July 18, 2008, New York Times, The Coming Activist Age, by David Brooks.
Were entering an era of epic legislation. There are at least five large problems that will compel the federal government to act in gigantic ways over the next few years.
First, there is the erosion of the social contract. Private sector firms are less likely to provide health benefits, producing a desperate need for health care reform. Second, there is the energy shortage. Rising Asian demand strains worldwide supply, threatening industry and consumers, and producing calls for a bold energy initiative. Third, there is the stagnation in human capital. During the 20th century, Americans were better educated than the citizens of any other power. Since 1970, that lead has been forfeited, producing inequality and wage stagnation. To compete, the U.S. will require a series of human capital initiatives.
Fourth, theres financial market reform. In an intricately connected world, even Republican administrations cannot allow big institutions to fail. If government is going to guarantee against failure, then it is inevitably going to get more involved in regulating how businesses are run. Fifth, theres infrastructure reform. The U.S. transportation system is in shambles and will require major new projects.
All of this means that the next few years will be an age of government activism. You may think, therefore, that this situation is ripe for Democratic dominance. The Democrats are the natural party of federal vigor. Voters prefer Democratic approaches to issues like health care and education by as much as 25 percentage points.
Yet, historically, periods of great governmental change have often been periods of conservative rule. Its as if voters understand that they need big changes, but they want those changes planned and enacted by leaders who will restrain the pace of change and prevent radical excess.
Two of the most prominent conservative reformers were Benjamin Disraeli and Theodore Roosevelt. Both reframed the political debate so that it was not change versus the status quo, it was unfamiliar change versus cautious, patriotic change designed to preserve the traditional virtues of the nation.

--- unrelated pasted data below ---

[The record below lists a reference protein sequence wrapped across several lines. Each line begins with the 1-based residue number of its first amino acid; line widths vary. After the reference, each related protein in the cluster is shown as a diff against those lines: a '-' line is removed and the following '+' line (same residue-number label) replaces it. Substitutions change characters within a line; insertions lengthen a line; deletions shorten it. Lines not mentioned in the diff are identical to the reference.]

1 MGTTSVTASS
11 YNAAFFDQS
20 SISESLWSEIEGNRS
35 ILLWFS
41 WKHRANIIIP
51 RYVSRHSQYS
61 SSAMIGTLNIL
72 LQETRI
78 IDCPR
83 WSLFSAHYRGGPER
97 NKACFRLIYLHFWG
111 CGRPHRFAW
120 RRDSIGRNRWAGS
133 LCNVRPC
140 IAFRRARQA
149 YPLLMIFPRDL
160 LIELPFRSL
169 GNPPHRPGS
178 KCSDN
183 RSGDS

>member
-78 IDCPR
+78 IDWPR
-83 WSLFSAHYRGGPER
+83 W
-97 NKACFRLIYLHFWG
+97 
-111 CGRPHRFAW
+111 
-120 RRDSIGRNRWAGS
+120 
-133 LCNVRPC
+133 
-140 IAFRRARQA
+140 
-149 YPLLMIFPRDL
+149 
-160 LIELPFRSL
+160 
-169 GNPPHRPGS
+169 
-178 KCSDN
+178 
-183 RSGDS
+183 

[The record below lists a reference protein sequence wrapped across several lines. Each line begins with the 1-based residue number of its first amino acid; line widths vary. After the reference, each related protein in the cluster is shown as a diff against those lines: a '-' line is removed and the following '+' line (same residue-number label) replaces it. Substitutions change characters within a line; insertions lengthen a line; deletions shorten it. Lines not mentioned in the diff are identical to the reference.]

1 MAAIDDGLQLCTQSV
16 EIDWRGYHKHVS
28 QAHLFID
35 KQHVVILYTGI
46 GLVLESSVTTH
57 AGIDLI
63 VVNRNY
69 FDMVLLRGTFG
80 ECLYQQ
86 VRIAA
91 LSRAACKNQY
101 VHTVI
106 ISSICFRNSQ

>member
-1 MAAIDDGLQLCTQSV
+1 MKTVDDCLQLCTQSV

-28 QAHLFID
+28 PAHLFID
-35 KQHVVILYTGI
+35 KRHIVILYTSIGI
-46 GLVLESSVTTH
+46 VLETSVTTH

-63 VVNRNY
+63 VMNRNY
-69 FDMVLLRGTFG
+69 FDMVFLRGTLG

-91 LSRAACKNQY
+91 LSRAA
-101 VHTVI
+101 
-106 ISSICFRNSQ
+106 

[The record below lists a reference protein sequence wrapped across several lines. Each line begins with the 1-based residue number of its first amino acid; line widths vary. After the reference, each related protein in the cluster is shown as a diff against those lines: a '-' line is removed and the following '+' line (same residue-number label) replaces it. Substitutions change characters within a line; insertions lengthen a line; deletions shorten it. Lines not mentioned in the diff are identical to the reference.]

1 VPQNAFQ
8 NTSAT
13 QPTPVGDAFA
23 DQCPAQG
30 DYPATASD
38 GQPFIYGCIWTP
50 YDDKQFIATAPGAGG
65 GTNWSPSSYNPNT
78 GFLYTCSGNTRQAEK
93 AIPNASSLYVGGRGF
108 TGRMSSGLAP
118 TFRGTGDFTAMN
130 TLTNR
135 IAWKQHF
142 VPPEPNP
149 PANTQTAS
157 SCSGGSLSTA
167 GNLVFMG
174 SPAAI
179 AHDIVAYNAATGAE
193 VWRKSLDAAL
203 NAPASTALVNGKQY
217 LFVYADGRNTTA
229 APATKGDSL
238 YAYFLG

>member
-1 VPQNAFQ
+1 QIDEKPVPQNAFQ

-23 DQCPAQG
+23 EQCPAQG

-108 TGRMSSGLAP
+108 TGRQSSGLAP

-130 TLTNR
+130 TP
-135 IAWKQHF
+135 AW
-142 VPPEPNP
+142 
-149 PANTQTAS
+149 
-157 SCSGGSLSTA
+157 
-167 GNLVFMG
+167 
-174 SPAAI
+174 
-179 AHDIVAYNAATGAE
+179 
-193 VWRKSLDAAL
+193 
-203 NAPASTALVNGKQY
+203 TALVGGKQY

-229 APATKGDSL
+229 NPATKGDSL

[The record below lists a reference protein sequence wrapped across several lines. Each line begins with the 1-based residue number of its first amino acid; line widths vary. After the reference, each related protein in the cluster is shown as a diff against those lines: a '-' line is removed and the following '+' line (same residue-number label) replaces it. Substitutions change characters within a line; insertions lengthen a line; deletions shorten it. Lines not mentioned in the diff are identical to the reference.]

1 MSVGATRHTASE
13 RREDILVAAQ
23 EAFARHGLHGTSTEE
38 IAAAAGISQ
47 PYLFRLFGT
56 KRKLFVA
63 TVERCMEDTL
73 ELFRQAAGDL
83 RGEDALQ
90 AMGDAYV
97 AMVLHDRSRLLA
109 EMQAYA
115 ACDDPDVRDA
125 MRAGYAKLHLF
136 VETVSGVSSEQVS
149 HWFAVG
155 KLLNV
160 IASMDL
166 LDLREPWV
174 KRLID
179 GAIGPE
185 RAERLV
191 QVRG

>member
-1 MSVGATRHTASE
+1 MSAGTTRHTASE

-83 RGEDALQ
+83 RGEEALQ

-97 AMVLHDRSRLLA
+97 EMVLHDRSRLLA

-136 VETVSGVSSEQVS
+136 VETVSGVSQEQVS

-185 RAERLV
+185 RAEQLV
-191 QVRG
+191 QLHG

Disraeli inherited a British Conservative Party that was a political club for the landowning class. He created One Nation Conservatism, a reminder that Britain was one community, with a sense of mutual responsibility across classes. Then, at the pinnacle of his career, he embraced reform, expanding the franchise to the socially conservative working class.
Disraeli saw this change as a way to restore ancient glories. Or, as he put it: In a progressive country, change is constant; and the great question is not whether you should resist change, which is inevitable, but whether that change should be carried out in deference to the manners, the customs, the laws and traditions of a people, or whether it should be carried out in deference to abstract principles, and arbitrary and general doctrines.
Like Disraeli, Roosevelt was a romantic nationalist. While the more progressive reformers spoke the international language of modernization, Roosevelt spoke the language of highly charged Americanism.
He believed private property was the basis of American greatness. He built his persona around the classic American icons: the cowboy, fighter and pioneer.
He defended his initiatives as the way to maintain the economic and social order. People had enough change in their lives; they were looking for government that could preserve the way things already were. If the trusts threatened the traditional small businessman, he would take on the trusts. If industrialism threatened the natural landscape, he would become a preservationist.
His formula was like Disraelis: political innovation to restore traditional national morality. He had an image of an American hero thrifty, hard-working, vigorous and righteous and sought to create a Square Deal for that sort of person. The true function of the state as it interferes in social life, Roosevelt wrote, should be to make the chances of competition more even, not to abolish them.
John McCains challenge is to recreate this model. He will never get as many cheers in Germany as Barack Obama, but for a century his family has embodied American heroism. He will never seem as young and forward-leaning as his opponent, but he did have his values formed in an age that people now look back to with respect.
The high point of his campaign, so far, has been his energy policy, which is comprehensive and bold, but does not try to turn us into a nation of bicyclists. It does not view Americas energy-intense economy as a sign of sinfulness.
If McCain is going to win this election, it will because he can communicate an essential truth that people in a great and successful nation do not want change for its own sake. But they do realize that its only through careful reform that they can preserve what they and their ancestors have so laboriously built.
Copyright 2008 The New York Times Company